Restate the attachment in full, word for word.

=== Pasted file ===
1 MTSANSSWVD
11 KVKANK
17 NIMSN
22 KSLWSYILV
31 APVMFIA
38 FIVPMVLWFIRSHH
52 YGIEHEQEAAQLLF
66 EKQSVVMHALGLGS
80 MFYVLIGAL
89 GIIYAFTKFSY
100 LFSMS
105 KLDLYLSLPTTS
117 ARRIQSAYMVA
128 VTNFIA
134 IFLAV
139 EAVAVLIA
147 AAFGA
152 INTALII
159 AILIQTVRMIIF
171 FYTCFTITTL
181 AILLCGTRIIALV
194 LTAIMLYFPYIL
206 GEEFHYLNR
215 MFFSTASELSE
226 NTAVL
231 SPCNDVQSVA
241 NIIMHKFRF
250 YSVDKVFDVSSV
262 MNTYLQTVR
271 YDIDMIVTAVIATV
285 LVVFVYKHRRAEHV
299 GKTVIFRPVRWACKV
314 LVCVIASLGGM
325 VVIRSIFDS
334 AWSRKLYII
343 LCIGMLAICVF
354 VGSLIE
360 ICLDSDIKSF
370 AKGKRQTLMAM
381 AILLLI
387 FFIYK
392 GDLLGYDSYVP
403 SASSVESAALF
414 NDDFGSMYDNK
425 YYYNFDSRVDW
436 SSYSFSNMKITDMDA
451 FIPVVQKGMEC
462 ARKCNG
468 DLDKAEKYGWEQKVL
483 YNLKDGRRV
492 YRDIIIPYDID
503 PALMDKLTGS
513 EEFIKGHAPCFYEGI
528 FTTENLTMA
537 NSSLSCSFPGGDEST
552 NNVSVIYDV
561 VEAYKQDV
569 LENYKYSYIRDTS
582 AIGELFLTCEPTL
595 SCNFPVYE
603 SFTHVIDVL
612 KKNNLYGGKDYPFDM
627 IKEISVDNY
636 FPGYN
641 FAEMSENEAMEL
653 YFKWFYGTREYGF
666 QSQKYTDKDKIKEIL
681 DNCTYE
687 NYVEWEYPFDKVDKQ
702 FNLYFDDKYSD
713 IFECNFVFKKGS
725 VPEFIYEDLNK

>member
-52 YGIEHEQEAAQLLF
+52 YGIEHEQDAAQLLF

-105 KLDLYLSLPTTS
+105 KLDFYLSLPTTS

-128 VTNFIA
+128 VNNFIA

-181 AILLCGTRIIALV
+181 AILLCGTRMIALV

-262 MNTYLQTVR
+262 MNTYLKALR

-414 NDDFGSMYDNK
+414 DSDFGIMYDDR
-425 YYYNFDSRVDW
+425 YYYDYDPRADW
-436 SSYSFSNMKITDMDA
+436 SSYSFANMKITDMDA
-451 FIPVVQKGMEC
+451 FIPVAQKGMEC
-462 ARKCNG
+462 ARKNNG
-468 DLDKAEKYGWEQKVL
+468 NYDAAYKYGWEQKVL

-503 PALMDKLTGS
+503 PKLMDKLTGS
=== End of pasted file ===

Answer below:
1 MTSANSSWVD
11 KVKANK
17 NIMSN
22 KSLWSYILV
31 APVMFIA
38 FIVPMVLWFIRSHH
52 YGIEHEQEAAQLLF
66 EKQSVVMHALGLGS
80 MFYVLIGAL
89 GIIYAFTKFSY
100 LFSMS
105 KLDLYLSLPTTS
117 ARRIQSAYMVA
128 VTNFIA
134 IFLAV
139 EAVAVLIA
147 AAFGA
152 INTALII
159 AILIQTVRMIIF
171 FYTCFTITTL
181 AILLCGTRIIALV
194 LTAIMLYFPYIL
206 GEEFHYLNR
215 MFFSTASELSE
226 NTAVL
231 SPCNDVQSVA
241 NIIMHKFRF
250 YSVDKVFDVSSV
262 MNTYLQTVR
271 YDIDMIVTAVIATV
285 LVVFVYKHRRAEHV
299 GKTVIFRPVRWACKV
314 LVCVIASLGGM
325 VVIRSIFDS
334 AWSRKLYII
343 LCIGMLAICVF
354 VGSLIE
360 ICLDSDIKSF
370 AKGKRQTLMAM
381 AILLLI
387 FFIYK
392 GDLLGYDSYVP
403 SASSVESAALF
414 NDDFGSMYDNK
425 YYYNFDSRVDW
436 SSYSFSNMKITDMDA
451 FIPVVQKGMEC
462 ARKCNG
468 DLDKAEKYGWEQKVL
483 YNLKDGRRV
492 YRDIIIPYDID
503 PALMDKLTGS
513 EEFIKGHAPCFYEGI
528 FTTENLTMA
537 NSSLSCSFPGGDEST
552 NNVSVIYDV
561 VEAYKQDV
569 LENYKYSYIRDTS
582 AIGELFLTCEPTL
595 SCNFPVYE
603 SFTHVIDVL
612 KKNNLYGGKDYPFDM
627 IKEISVDNY
636 FPGYN
641 FAEMSENEAMEL
653 YFKWFYGTREYGF
666 QSQKYTDKDKIKEIL
681 DNCTYE
687 NYVEWEYPFDKVDKQ
702 FNLYFDDKYSD
713 IFECNFVFKKGS
725 VPEFIYEDLNK

>member
-52 YGIEHEQEAAQLLF
+52 YGIEHEQDAAQLLF

-105 KLDLYLSLPTTS
+105 KLDFYLSLPTTS

-128 VTNFIA
+128 VNNFIA

-181 AILLCGTRIIALV
+181 AILLCGTRMIALV

-262 MNTYLQTVR
+262 MNTYLKALR

-414 NDDFGSMYDNK
+414 DSDFGIMYDDR
-425 YYYNFDSRVDW
+425 YYYDYDPRADW
-436 SSYSFSNMKITDMDA
+436 SSYSFANMKITDMDA
-451 FIPVVQKGMEC
+451 FIPVAQKGMEC
-462 ARKCNG
+462 ARKNNG
-468 DLDKAEKYGWEQKVL
+468 NYDAAYKYGWEQKVL

-503 PALMDKLTGS
+503 PKLMDKLTGS